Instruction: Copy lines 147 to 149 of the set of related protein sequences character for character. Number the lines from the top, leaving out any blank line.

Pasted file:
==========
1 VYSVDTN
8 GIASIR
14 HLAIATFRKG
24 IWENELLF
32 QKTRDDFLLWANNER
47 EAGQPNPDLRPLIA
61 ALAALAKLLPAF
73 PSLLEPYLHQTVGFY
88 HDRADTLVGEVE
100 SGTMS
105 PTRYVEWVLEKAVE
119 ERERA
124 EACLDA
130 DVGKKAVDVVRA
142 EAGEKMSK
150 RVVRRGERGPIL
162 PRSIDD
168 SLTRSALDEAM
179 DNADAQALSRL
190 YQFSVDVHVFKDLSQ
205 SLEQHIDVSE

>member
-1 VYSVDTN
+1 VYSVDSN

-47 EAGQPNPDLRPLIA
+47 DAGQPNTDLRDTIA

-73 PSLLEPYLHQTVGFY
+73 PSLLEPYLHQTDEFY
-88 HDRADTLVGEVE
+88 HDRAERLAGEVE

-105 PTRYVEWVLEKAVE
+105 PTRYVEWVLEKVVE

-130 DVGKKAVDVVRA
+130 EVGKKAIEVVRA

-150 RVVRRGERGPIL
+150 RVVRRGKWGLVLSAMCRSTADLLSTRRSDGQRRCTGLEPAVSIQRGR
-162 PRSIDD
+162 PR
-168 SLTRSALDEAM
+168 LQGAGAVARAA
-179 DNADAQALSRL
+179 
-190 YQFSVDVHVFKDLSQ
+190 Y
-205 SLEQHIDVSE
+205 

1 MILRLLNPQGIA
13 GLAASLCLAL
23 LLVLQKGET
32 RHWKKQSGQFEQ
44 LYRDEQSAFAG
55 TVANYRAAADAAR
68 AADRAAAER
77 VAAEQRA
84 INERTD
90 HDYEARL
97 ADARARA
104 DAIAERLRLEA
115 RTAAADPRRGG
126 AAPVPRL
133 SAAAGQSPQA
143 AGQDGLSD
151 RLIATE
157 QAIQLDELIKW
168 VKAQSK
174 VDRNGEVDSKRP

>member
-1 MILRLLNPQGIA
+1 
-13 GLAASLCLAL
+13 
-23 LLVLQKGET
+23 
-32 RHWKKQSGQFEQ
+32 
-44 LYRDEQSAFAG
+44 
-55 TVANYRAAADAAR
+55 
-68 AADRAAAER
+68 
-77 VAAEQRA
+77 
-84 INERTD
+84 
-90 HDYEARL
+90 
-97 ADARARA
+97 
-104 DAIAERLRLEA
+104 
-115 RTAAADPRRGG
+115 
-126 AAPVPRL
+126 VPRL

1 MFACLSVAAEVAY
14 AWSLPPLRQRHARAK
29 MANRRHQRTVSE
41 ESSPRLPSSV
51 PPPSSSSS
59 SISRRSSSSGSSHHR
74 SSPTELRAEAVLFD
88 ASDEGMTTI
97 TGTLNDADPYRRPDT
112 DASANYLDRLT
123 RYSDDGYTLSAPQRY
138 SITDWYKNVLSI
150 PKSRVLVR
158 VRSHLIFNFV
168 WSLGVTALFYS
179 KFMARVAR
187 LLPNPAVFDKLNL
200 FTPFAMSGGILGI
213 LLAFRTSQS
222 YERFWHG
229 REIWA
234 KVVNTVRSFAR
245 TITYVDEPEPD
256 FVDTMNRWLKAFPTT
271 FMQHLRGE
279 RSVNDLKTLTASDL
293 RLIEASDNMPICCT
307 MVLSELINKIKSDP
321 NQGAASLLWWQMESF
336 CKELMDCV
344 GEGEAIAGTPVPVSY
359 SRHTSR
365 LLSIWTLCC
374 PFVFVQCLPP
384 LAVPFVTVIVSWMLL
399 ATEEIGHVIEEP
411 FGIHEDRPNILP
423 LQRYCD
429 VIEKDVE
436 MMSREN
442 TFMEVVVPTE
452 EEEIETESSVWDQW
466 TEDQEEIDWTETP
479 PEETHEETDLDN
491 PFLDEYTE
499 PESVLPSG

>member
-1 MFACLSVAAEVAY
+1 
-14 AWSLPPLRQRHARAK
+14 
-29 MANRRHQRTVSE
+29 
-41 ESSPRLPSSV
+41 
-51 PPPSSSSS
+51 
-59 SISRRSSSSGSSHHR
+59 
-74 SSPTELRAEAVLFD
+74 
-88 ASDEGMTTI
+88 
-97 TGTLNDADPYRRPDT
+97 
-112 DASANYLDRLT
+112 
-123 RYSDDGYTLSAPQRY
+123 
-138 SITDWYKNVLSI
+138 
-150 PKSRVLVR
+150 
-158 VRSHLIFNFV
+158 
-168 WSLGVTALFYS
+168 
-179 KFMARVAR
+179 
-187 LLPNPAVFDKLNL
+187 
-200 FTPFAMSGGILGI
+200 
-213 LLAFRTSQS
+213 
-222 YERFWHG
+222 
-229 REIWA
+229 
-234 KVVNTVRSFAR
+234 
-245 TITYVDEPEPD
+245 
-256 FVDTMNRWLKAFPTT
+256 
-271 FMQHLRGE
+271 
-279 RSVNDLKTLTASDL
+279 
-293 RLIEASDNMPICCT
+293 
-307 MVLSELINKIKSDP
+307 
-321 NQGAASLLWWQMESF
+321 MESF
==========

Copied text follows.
-29 MANRRHQRTVSE
+29 
-41 ESSPRLPSSV